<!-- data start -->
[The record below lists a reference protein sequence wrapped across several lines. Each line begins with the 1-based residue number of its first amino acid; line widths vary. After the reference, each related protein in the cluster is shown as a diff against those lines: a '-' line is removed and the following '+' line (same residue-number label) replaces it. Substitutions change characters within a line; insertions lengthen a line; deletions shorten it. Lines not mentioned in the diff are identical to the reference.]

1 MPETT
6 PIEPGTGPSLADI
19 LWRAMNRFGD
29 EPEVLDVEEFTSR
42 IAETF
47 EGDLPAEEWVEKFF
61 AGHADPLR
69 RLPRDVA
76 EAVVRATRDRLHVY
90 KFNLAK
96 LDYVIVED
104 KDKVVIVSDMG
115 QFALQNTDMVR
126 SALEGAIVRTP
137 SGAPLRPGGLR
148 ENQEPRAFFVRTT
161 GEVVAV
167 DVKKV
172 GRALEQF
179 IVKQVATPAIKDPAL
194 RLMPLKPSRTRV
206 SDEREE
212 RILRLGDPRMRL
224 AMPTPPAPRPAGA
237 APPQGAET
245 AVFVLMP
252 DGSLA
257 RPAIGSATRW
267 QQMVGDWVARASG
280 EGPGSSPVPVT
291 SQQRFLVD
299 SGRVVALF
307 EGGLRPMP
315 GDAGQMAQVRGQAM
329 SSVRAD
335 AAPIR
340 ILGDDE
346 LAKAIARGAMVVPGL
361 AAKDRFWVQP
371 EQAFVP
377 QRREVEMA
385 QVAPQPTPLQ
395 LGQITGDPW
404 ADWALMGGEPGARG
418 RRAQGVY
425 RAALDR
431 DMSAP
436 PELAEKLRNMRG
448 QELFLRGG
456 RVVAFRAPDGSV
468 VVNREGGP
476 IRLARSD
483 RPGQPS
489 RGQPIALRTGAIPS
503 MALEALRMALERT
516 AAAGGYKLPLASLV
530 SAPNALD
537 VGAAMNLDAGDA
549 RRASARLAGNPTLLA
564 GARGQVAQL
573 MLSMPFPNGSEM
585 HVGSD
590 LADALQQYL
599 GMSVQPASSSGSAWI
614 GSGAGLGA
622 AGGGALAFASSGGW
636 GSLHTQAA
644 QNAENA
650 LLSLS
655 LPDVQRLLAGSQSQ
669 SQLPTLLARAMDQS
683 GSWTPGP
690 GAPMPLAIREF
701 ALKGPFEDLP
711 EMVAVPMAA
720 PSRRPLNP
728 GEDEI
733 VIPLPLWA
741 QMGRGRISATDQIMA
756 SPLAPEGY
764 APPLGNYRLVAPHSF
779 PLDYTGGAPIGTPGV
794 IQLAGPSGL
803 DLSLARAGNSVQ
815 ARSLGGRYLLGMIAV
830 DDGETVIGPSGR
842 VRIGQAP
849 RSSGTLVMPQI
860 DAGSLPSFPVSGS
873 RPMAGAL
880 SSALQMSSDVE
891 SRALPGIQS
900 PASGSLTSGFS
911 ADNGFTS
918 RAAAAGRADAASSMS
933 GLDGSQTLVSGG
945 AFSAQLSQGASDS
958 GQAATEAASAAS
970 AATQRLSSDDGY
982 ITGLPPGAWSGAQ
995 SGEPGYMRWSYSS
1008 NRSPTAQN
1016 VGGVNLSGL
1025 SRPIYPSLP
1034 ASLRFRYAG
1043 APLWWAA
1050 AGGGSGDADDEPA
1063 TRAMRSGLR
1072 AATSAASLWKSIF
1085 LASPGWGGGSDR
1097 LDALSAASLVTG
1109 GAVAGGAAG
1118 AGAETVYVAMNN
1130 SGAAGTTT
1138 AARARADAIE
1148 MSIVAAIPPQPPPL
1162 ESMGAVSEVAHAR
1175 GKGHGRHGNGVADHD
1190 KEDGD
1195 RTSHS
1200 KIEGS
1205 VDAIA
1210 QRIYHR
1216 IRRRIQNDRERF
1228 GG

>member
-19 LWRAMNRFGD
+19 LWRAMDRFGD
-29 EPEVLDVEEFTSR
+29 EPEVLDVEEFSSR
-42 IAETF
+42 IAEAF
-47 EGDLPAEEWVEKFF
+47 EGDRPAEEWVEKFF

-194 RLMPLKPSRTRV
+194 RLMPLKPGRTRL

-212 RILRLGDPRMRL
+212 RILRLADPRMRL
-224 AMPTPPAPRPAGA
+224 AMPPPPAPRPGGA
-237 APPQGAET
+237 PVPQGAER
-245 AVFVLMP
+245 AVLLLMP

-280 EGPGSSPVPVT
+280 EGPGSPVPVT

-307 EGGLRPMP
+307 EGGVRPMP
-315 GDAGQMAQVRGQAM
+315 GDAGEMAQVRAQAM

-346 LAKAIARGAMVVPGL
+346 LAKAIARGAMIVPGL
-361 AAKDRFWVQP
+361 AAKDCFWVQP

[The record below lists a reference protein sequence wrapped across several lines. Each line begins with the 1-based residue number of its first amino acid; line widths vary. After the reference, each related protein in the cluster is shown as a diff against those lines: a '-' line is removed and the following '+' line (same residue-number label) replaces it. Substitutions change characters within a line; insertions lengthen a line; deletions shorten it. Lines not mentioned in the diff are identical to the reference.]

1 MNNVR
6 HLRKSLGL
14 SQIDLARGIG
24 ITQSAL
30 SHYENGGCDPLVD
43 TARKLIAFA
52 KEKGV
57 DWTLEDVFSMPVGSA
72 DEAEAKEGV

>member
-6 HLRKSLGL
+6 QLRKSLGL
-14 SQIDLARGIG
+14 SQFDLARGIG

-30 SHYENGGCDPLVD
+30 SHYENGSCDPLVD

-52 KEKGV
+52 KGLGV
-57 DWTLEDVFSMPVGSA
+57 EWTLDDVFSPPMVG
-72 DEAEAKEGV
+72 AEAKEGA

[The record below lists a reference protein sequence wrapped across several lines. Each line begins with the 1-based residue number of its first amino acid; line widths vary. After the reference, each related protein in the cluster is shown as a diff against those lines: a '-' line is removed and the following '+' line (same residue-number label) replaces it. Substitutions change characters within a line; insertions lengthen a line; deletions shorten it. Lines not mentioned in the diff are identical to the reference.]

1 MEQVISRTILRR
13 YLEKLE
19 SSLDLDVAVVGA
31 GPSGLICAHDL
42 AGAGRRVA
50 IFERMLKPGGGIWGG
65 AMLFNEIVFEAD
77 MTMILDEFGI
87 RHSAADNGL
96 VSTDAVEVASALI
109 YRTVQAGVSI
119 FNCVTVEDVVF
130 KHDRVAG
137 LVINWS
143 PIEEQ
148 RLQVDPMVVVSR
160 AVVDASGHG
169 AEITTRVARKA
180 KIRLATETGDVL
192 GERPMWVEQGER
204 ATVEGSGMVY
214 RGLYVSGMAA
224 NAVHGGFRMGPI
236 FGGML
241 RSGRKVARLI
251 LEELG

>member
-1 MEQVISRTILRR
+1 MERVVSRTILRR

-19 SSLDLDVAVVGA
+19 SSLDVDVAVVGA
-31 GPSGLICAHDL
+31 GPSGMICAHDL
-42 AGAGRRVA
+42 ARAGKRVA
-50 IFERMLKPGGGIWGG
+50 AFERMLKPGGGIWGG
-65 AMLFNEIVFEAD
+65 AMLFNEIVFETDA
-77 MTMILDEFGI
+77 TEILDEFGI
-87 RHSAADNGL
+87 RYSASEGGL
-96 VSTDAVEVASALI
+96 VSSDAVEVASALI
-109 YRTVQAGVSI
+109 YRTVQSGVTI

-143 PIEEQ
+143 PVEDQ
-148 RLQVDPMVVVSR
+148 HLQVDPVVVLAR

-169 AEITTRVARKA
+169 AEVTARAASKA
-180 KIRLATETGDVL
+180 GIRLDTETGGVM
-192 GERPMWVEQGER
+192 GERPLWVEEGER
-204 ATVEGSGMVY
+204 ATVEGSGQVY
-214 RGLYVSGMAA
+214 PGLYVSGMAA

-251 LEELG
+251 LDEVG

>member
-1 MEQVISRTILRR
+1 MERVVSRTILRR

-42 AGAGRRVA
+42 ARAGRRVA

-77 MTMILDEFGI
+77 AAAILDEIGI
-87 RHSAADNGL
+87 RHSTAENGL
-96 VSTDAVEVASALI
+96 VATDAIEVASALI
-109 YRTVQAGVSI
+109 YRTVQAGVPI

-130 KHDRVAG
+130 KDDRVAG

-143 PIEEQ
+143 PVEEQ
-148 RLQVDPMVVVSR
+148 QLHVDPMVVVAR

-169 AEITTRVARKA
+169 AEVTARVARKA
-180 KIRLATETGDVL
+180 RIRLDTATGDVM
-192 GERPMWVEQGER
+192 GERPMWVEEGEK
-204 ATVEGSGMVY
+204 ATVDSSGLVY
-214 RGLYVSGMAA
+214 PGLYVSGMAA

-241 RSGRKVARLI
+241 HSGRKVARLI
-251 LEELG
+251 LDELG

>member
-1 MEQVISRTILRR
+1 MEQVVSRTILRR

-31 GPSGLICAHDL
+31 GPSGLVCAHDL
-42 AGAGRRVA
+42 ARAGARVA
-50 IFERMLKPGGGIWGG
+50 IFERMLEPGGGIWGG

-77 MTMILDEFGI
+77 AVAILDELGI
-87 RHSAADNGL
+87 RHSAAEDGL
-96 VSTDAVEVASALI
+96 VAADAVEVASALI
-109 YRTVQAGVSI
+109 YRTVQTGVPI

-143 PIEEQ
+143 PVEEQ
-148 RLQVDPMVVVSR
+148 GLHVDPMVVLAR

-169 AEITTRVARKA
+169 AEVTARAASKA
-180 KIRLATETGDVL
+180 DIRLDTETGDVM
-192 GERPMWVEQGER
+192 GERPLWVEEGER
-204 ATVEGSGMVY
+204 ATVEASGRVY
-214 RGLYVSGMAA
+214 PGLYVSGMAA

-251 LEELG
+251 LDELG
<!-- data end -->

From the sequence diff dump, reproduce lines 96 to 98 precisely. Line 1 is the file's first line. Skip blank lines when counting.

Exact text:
918 RAAAAGRADAASSMS
933 GLDGSQTLVSGG
945 AFSAQLSQGASDS